10th Circuit Strikes Down NM Ban on Sex Offenders Using Public Library

In an unfortunate defense loss, the Michigan Court of Appeals just ruled that the United States Supreme Court’s ruling in Padilla v Kentucky is not retroactive. Padilla held that a defense attorney was ineffective when he gave his client incorrect information about the deportation consequences of the plea. Padilla, however, also held that even if the attorney gave no advice, he would still be ineffective. In a case called People v Davidovich, the Michigan Supreme Court had reached a contrary ruling some ten years early. In People v Gomez, the Court of Appeals ruled in a publish decision that Padilla was not retroactive. As the Court correctly noted, right now the US Federal Appellate Courts are bitterly divided. The United States Court of Appeals for the Seventh Circuit ruled in a divided ruling that Padilla is not retroactive. Conversely, the US Court of Appeals for the Third Circuit reached the opposite holding. The Seventh Circuit decision is currently being appealed to the US Supreme Court and the case may prove appealing to the high court. It is being advocated by a very good appellate advocate and has a number of organizations backing the petition.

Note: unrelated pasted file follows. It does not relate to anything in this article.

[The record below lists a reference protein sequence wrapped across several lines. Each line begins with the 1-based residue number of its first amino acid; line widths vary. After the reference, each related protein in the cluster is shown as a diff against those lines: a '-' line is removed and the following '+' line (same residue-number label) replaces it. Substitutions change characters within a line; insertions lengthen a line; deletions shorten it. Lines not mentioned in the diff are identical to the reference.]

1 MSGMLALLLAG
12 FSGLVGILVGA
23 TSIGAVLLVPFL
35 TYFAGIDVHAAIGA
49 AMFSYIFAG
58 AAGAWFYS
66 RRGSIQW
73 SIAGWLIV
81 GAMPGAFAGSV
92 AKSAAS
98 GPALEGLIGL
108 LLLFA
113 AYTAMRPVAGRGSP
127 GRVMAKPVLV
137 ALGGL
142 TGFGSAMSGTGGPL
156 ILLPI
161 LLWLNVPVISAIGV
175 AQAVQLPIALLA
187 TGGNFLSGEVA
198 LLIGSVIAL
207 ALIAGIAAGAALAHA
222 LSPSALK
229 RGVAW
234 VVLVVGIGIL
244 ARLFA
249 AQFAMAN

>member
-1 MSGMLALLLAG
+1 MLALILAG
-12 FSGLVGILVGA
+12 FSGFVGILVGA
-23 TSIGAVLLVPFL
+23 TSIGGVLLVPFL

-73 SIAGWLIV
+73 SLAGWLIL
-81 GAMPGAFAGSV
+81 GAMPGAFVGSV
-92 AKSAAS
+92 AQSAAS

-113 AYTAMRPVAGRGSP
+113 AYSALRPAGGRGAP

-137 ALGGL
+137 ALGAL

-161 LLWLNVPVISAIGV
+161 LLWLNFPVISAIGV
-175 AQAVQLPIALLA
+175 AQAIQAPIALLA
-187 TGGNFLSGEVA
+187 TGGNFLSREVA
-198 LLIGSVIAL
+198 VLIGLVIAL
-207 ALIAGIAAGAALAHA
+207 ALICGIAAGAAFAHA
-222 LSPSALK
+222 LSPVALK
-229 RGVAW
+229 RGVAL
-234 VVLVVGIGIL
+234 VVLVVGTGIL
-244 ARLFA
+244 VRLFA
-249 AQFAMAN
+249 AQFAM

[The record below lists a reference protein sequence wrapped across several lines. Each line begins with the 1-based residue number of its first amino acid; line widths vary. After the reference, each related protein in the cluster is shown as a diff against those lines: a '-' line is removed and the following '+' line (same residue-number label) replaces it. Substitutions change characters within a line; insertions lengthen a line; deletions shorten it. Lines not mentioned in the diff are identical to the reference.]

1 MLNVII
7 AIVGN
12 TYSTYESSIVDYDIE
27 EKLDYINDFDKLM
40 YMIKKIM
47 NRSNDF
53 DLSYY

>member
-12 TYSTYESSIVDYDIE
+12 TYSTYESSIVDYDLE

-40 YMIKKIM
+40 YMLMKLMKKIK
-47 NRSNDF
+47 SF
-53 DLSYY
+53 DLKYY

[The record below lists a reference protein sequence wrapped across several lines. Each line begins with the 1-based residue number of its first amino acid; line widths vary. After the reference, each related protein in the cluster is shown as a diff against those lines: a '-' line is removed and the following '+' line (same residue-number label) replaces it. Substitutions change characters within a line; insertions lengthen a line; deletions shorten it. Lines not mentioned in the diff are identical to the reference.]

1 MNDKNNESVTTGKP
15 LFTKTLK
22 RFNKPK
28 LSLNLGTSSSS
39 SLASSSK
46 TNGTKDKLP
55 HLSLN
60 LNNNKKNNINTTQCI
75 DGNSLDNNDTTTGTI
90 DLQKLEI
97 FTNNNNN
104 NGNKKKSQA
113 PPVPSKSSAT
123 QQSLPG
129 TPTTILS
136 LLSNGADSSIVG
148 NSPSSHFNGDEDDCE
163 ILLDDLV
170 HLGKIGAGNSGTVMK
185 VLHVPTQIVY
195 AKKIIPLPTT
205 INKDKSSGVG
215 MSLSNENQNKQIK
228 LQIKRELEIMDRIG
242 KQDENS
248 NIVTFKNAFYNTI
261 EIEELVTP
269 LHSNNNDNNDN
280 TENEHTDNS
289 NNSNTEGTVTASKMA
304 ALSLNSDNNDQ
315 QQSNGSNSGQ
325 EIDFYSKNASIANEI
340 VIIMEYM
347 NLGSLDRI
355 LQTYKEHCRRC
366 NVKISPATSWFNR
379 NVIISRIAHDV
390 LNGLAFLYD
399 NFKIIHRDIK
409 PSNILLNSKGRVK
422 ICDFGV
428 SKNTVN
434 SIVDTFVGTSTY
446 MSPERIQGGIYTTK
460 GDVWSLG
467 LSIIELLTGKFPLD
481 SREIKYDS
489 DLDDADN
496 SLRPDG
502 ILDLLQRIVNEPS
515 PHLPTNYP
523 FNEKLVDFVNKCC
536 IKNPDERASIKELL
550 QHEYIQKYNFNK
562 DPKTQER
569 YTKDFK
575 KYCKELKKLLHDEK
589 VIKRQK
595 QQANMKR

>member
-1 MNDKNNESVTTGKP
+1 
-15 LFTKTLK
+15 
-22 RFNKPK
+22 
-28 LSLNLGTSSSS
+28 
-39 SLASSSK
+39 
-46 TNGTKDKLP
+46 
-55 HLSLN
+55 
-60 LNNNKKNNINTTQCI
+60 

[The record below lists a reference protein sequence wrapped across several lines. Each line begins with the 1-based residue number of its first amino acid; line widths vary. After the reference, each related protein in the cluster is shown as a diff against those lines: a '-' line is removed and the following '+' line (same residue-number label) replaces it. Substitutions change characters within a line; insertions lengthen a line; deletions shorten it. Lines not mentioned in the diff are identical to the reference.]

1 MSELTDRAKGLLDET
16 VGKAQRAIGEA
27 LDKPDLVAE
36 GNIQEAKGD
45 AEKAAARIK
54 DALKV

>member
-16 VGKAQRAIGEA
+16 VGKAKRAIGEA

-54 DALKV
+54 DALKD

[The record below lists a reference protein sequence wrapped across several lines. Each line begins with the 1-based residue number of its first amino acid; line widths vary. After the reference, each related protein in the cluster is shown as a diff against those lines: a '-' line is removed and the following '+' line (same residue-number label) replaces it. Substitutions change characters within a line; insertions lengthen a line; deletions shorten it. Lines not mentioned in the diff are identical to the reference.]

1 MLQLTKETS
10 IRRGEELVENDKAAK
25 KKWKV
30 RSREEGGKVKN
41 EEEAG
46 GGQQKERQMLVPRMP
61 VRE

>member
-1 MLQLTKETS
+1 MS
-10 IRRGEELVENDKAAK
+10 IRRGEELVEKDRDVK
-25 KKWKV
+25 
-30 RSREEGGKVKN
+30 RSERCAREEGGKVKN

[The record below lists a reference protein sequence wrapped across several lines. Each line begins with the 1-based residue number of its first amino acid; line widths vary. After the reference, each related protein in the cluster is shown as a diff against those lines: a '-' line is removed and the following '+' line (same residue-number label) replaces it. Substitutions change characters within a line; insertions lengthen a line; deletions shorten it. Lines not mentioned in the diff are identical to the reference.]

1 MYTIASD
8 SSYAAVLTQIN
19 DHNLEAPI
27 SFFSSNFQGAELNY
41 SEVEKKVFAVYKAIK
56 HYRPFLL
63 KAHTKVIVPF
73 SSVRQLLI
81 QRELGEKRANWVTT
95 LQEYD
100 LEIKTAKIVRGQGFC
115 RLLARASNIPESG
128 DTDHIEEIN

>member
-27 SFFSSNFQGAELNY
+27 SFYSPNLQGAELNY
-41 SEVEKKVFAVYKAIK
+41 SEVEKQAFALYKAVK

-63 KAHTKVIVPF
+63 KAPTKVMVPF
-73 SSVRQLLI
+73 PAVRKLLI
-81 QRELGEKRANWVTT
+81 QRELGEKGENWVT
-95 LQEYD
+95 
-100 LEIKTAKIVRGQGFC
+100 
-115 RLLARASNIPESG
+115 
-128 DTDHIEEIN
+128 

In Michigan, Mr. Gomez’s attorney (Liisa Speaker of Lansing Michigan) has indicated that she will appeal the ruling to the Michigan Supreme Court. You can monitor the case developments here. To track developments on the basic law, you can click here to see cases citing to the Third Circuit’s decision. Sooner or later the US Supreme Court will have to decide this issue.